At today’s PLI Securities Regulation Institute conference, SEC Chair White delivered the keynote address. In her speech (see link:, Chair White addressed a broad range of topics. She noted the successes of securities offering reform as an important initiative undertaken by the Commission that balanced access to capital formation with investor protection concerns. As cited in her speech, over the three-year period that ended on September 30, 2014, WKSIs undertook more than 1,500 equity offerings, almost three per issuer, with gross proceeds totaling about $523 billion. Over the same period, WKSIs also undertook more than 2,700 debt offerings, more than three per issuer, with gross proceeds totaling about $1.4 trillion. She also cited a number of studies that have assessed the quality and frequency of company disclosures. As a cautionary note, Chair White observed that concerns have been expressed by certain investor groups regarding the speed of issuance for shelf take-downs, which have caused the Staff to consider whether “speed bump” measures would be appropriate. This would be a very significant change in market practice.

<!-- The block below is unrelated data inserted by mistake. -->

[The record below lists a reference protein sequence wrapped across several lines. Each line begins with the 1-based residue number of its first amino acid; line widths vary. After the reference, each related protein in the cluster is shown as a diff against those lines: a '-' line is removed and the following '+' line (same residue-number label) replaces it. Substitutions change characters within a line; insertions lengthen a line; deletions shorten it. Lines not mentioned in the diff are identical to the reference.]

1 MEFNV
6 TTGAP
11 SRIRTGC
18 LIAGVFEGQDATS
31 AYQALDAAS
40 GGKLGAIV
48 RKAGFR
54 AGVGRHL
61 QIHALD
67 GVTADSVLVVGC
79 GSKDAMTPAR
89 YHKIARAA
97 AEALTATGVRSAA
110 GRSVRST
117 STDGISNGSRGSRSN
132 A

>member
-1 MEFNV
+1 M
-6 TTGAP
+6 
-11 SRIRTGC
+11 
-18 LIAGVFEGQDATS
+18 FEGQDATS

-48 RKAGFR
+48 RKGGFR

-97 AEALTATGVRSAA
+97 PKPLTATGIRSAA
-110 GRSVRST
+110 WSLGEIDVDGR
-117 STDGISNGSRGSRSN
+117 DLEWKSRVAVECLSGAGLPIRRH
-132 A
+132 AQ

Chair White addressed some preliminary “impacts” associated with the JOBS Act. She noted that since the JOBS Act became effective, nearly 1,000 EGCs have confidentially submitted draft registration statements for IPOs, and EGCs represent about 85% of the IPOs that have gone effective since the JOBS Act was enacted. The Chair noted that “under Rule 506(c), issuers are taking advantage of general solicitation and advertising, but at a lower rate than issuers using the traditional exemption in Rule 506(b) that does not allow such activity. A record amount, $1.3 trillion, was reported as raised through Rule 506 offerings in the last completed calendar year 2014. But only a small fraction of issuers claimed the new exemption permitting general solicitation.” She noted that there were some enforcement inquiries open relating to companies’ failure to take reasonable steps to verify the status of investors, sales to unaccredited investors, unregistered broker-dealer activity, and some instances of possible fraud.